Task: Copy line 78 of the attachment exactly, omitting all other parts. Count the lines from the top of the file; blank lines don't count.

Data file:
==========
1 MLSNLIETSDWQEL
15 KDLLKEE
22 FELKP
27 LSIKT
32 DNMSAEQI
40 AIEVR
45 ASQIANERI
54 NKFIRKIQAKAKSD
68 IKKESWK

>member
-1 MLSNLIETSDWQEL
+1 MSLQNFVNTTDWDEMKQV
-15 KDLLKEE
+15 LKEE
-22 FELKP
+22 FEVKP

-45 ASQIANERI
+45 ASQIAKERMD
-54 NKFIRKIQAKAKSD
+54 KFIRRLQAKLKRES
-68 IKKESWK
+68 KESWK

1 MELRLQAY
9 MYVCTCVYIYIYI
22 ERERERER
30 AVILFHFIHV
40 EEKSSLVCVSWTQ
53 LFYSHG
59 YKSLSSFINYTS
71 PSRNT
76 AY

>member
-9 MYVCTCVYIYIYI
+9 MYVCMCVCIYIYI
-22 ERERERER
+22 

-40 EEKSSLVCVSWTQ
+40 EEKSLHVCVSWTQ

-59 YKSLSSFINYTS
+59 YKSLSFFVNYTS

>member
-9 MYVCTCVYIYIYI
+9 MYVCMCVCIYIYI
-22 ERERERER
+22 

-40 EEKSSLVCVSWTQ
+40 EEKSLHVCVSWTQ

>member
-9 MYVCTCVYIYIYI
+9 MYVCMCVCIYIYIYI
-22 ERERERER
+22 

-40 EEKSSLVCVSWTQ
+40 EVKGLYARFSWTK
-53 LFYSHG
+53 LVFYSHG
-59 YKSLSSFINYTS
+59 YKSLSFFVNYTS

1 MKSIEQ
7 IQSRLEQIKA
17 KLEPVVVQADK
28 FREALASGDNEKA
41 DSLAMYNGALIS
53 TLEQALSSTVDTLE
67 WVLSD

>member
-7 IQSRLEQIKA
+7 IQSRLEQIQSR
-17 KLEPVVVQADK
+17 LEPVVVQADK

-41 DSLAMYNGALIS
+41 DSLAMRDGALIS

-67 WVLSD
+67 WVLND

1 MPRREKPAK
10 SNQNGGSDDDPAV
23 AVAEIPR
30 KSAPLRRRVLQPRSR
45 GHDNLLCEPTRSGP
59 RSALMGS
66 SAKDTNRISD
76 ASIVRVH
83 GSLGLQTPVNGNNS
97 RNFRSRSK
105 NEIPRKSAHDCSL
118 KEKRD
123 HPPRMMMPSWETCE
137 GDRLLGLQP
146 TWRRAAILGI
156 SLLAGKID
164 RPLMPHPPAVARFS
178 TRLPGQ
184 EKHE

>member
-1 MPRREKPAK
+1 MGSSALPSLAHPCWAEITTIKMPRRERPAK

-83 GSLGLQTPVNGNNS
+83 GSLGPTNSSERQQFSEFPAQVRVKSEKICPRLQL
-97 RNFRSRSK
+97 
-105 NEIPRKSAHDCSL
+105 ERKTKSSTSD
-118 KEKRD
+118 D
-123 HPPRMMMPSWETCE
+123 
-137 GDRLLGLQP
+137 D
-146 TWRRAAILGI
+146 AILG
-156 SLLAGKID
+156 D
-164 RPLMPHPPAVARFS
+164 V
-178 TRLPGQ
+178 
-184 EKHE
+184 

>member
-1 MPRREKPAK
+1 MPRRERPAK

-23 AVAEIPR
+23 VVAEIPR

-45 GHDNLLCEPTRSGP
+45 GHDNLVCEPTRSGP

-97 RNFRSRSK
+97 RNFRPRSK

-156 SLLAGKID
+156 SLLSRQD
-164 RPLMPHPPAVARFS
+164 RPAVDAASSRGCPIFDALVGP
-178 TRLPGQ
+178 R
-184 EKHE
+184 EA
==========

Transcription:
30 KSAPLRRRVLQPRSR